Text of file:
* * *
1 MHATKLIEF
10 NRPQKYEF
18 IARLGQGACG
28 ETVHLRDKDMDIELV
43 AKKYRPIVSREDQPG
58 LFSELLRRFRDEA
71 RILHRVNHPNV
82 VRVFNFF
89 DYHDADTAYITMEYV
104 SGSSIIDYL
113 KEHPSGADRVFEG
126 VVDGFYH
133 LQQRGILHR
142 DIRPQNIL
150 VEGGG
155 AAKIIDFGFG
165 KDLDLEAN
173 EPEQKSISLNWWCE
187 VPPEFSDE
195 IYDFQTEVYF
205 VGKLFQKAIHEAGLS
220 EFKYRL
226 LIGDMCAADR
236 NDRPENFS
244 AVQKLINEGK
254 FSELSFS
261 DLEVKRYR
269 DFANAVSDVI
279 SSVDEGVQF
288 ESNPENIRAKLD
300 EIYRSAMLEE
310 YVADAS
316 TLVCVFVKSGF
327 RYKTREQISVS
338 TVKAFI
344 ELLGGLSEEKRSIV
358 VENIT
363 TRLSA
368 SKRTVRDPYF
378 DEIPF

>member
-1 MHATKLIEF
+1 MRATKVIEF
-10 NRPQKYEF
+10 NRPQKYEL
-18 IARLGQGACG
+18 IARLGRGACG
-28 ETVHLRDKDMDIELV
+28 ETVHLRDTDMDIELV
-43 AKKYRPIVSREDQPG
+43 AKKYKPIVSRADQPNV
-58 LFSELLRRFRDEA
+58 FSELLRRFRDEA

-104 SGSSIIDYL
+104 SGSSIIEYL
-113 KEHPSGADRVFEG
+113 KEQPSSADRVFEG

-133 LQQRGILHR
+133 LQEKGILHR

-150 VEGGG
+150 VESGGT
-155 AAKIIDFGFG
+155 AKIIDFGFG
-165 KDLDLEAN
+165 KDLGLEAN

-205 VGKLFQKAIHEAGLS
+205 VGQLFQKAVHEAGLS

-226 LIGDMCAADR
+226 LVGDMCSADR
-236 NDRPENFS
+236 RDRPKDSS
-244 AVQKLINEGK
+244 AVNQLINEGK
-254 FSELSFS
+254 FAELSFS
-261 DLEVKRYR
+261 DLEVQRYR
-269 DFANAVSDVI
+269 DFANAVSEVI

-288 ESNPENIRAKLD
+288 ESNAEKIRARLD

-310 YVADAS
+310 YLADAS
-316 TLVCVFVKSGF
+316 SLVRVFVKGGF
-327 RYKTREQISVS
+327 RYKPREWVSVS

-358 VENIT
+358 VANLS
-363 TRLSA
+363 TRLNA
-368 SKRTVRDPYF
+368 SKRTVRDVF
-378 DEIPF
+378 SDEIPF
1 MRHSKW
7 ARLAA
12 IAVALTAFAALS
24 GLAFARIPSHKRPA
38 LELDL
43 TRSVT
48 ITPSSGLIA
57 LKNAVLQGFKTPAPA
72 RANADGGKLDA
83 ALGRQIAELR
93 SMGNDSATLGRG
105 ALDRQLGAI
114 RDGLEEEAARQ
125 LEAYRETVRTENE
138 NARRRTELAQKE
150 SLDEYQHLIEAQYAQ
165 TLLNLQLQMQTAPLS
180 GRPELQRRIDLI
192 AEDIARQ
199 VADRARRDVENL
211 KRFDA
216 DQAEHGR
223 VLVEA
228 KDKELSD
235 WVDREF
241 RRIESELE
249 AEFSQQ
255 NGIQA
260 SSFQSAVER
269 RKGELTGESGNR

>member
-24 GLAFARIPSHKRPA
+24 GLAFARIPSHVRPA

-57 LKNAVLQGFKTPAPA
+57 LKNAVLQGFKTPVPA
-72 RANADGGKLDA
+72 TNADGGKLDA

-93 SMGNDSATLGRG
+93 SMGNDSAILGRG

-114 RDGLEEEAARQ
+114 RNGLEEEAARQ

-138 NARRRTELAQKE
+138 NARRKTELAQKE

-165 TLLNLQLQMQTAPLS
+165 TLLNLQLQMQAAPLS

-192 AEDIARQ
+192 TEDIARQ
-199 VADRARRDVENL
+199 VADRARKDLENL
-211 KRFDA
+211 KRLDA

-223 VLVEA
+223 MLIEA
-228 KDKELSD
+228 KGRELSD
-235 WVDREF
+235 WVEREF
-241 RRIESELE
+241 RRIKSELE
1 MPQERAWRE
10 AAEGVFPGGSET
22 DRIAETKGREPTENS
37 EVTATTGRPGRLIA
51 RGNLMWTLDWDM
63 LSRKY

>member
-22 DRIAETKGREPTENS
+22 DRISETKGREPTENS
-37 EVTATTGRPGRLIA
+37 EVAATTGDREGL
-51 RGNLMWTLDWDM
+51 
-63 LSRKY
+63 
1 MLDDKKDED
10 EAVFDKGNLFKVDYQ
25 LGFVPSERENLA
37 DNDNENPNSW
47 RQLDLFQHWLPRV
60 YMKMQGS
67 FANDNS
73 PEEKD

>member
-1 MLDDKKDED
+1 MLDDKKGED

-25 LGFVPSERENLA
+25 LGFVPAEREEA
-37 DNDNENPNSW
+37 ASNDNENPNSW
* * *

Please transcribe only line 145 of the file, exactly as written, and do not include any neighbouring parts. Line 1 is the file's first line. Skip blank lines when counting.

-211 KRFDA